Before Hollywood went adaptation-crazy for Divergent and The Hunger Games, Lois Lowry wrote The Giver, the story of a boy named Jonas stuck in a society without individuality.
When it comes to dystopian, young adult fiction, Lois Lowry was the trailblazer. Before Divergent, before The Hunger Games, there was The Giver. Most of us millennials remember the 1994 Newbery Medal winner as the standout book on our junior high’s required reading list.
It made us question the dangers of conformity, and whether stifling the urge to stand out from the pack was really such a good idea. In a community that honored sameness over individuality, a boy named Jonas learned the truth—and quickly became our hero. What’s more is that the story hits that sweet spot where both kids and adults can identify with its themes. One of the American Library Association’s most challenged books of the ’90s, The Giver has become an indisputable classic.
The upcoming film touts an all-star cast. And if the trailer is any indication, Meryl Streep plays a chillingly accurate Chief Elder. But as the hype surrounding the movie heightens, many are curious about the writer behind the story. Where did the idea for The Giver come from, and how involved was Lowry in the screen adaptation? Above all, most readers have one particular concern in mind—does the film do the book justice?
Lowry was kind enough to weigh in. Read on for a glimpse of her writing process, her role in the film, and what she thinks of Jeff Bridges.
Growing up, your books were among my favorite. The Giver was one of those books that I read as a kid and then re-read again as an adult and found that I was still just as moved by it.
I hear that often from people who read it as kids. And now sometimes they’re reading it again as adults because they have kids who are reading it. And other times, just like you, they come across it again when they’re all grown up. And they seem to get different things out of it at different ages.
“I find that if I outline a book and know exactly where it’s going in every chapter, which is a very orderly way to go about writing, then when I sit down to write it, I’m bored with it because I’ve already put my creative imagination into the outline.”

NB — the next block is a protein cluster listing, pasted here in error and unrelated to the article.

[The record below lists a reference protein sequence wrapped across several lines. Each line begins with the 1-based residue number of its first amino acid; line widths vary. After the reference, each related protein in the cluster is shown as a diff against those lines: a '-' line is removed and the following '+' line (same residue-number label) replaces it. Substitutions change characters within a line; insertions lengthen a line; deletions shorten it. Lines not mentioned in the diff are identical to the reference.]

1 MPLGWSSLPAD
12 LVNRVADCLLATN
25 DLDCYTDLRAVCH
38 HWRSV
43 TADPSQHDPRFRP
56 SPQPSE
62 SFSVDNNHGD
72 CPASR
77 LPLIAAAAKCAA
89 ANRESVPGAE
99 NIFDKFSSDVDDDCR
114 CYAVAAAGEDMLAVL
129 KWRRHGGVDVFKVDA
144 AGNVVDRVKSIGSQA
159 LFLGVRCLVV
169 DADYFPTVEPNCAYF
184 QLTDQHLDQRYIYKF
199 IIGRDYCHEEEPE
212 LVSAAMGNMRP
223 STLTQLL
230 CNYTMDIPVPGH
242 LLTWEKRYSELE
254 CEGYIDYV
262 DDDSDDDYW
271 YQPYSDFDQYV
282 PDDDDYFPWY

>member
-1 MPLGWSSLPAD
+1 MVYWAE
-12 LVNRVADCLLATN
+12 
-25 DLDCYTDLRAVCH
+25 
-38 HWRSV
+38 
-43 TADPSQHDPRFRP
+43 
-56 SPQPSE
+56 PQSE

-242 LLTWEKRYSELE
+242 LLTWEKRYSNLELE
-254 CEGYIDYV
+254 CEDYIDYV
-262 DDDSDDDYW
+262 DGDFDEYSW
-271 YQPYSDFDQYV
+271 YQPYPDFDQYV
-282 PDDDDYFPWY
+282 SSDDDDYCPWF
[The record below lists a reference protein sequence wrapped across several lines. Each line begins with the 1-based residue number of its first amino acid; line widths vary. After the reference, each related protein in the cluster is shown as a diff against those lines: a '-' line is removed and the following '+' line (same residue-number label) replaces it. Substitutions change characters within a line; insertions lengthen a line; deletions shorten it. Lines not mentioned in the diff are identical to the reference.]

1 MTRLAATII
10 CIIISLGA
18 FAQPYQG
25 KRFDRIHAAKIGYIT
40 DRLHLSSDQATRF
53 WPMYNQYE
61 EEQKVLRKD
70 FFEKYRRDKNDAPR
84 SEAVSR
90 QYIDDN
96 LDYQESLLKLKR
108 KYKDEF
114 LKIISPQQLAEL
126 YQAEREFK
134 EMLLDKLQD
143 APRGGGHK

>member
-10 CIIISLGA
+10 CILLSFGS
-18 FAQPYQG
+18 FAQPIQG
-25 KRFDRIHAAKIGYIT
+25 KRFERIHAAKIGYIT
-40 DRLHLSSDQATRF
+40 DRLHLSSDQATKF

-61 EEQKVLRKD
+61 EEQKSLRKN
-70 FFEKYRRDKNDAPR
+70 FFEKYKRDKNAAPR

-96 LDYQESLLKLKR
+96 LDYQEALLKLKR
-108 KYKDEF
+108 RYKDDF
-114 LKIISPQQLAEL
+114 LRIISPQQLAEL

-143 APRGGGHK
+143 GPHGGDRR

No other reading affects you in quite the same way that the reading you do as a child does. As a writer writing for a younger audience, do you ever feel a sense of pressure knowing that what you’re writing is sort of shaping them?
Not pressure, but I feel a sense of responsibility. So I don’t do what I do lightly. I’m aware that it affects some kids very profoundly. But as somebody who has also written for adults, I have a greater sense of responsibility to the young reader because of how profoundly their lives are sometimes affected by what they read, which is a good thing.
When you were setting out to work on The Giver, what planted the seed for this dark, utopian society?
I never as a reader have been particularly interested in dystopian literature or science fiction or, in fact, fantasy. I had been writing for young people for a long time at that point and most of them were realistic fiction, a couple historic fiction. But what happened was that my father was very old and was beginning to lose his memory and I was thinking a lot about memory, the importance of it.
And in fact, memory is something that has always interested me, as well as something that sort of goes into the same category—and that is dreams. And I have written a book that focuses on dreaming, but in this particular instance I was thinking about memory and what would happen if we could manipulate human memory. And of course when I set out to write about that, I realized that it had to be set in the future. So that threw it into a realm of sort of science fiction, but that had never been a realm I had ever had an interest in before.
It sounds like it was more of an organic journey in terms of where the story took you. Are you a writer who sits down and outlines things beforehand? Or do you just let it take you?
I’ve never been able to do that. I know people who do that very successfully. But I find that if I outline a book and know exactly where it’s going in every chapter, which is a very orderly way to go about writing, then when I sit down to write it, I’m bored with it because I’ve already put my creative imagination into the outline.